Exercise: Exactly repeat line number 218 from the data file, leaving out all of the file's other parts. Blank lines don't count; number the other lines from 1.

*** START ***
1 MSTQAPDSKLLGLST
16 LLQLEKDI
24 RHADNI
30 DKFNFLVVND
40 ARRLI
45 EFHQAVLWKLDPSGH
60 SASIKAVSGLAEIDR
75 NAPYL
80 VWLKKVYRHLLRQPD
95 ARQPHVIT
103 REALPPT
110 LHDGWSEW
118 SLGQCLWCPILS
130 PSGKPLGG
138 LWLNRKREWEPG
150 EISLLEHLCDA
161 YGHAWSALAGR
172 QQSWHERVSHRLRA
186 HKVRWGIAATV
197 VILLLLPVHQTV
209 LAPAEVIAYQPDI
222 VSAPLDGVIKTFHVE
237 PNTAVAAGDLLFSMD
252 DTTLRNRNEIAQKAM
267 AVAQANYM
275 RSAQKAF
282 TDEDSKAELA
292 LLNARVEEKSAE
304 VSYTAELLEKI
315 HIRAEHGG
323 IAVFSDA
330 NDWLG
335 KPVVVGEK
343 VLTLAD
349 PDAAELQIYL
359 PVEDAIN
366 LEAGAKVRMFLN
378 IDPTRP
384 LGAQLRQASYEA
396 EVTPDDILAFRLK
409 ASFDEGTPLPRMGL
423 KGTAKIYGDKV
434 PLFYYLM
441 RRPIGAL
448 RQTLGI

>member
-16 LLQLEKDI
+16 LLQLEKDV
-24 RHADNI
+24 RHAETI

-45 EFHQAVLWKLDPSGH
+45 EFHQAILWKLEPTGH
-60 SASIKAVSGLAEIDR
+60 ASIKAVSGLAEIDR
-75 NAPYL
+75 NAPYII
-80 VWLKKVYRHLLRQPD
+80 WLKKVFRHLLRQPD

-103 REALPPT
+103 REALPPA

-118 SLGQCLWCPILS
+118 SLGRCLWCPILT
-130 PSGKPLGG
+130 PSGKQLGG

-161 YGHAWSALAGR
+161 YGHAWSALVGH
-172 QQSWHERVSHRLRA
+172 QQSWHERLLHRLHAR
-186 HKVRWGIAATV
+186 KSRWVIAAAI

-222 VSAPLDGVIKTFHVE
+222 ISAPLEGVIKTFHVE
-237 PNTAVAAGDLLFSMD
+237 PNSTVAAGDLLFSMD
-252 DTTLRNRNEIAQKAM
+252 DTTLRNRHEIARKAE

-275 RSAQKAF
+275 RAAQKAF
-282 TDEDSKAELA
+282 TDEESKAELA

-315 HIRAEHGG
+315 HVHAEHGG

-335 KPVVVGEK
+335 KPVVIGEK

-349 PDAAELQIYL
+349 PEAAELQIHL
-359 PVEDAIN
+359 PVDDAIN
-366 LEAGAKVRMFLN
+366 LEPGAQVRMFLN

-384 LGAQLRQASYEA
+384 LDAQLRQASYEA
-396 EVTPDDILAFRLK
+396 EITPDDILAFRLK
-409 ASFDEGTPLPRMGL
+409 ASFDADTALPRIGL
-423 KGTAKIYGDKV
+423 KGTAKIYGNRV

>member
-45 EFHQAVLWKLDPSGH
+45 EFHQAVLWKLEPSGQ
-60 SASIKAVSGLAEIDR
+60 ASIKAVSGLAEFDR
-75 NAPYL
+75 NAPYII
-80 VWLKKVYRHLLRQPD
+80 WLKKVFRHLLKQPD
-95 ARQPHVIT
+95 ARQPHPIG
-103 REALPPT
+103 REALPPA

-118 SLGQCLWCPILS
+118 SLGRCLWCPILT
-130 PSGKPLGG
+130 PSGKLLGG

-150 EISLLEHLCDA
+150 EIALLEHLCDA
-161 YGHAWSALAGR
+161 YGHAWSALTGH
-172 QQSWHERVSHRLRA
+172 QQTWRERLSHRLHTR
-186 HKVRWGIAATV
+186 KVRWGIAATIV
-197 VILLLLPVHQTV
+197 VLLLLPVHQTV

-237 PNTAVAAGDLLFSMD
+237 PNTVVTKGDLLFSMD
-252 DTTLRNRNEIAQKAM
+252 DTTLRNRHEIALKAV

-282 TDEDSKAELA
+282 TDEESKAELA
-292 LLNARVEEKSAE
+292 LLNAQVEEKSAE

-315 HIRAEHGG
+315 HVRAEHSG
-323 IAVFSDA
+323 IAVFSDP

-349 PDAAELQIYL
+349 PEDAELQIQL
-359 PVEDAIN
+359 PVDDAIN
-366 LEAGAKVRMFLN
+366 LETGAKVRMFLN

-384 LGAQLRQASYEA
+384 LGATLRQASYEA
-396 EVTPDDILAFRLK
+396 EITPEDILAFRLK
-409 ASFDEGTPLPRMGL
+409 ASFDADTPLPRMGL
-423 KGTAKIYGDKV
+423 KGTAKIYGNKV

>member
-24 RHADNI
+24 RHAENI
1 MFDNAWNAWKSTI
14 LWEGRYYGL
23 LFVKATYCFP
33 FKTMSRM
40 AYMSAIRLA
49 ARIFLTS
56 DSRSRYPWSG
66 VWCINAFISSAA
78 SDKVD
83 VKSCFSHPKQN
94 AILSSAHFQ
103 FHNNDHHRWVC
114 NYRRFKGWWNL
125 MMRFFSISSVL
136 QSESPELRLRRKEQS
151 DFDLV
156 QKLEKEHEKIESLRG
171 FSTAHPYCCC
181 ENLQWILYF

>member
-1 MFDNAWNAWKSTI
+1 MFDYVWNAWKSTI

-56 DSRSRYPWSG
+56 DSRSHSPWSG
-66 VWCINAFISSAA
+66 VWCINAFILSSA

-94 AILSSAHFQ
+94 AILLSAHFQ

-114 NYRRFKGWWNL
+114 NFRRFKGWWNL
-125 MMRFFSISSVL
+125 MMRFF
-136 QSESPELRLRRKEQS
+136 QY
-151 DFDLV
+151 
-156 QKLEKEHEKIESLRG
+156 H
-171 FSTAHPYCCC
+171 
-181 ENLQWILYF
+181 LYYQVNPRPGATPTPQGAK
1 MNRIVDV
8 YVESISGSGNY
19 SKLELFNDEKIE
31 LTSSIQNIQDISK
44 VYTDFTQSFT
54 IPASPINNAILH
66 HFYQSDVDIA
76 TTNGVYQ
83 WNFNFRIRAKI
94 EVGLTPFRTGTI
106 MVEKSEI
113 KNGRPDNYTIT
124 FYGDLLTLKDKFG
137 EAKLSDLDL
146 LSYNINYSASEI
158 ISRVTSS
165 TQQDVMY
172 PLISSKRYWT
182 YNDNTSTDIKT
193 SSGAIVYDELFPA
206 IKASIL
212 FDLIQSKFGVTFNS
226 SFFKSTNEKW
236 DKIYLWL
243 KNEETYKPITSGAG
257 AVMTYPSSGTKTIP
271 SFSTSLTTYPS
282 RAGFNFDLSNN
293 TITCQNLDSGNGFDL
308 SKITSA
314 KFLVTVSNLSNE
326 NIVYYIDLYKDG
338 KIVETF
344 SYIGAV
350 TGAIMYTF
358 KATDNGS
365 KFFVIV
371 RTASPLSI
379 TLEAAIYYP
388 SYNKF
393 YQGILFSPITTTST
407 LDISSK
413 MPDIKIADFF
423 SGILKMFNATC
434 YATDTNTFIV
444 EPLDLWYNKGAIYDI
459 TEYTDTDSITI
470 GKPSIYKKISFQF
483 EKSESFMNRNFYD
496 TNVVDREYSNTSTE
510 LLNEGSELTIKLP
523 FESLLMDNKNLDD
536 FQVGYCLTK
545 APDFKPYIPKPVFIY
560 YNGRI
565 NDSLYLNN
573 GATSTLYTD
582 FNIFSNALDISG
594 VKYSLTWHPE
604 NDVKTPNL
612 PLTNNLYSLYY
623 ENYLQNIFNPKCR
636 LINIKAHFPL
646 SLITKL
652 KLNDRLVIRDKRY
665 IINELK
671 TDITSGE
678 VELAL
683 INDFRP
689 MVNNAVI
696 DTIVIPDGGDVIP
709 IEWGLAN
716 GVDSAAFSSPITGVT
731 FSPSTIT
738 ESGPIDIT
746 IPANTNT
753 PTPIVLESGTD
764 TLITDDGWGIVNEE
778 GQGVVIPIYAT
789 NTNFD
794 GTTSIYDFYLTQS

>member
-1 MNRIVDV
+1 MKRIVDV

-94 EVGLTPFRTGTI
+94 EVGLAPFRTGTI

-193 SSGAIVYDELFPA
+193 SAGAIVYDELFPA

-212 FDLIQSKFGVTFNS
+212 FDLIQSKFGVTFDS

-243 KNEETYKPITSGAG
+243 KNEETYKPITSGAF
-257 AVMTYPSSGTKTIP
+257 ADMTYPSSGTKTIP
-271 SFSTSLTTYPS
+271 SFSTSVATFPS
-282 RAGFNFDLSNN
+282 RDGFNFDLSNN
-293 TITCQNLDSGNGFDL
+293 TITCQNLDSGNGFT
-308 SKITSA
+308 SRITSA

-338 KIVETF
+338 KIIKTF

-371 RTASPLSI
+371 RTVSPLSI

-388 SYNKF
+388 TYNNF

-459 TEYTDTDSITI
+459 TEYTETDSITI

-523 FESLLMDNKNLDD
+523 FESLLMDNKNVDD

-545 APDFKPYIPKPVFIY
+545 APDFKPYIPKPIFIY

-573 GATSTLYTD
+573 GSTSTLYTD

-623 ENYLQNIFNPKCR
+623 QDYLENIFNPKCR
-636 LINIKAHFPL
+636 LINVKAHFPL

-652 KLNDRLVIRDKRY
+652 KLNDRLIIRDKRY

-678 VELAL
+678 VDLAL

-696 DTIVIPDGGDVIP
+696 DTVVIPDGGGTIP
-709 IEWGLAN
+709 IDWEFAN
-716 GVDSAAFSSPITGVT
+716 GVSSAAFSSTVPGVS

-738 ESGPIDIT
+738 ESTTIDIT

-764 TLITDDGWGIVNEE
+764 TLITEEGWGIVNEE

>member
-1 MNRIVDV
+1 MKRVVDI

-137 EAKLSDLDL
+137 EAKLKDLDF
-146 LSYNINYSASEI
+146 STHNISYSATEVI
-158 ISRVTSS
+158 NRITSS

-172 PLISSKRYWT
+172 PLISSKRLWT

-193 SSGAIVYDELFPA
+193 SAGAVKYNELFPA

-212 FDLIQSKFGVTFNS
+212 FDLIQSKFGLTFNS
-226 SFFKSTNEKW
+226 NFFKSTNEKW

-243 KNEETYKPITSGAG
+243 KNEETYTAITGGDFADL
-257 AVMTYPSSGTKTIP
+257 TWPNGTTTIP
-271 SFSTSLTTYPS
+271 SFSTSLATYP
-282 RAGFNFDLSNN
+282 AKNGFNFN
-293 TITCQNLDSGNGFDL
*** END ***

212 FDLIQSKFGVTFNS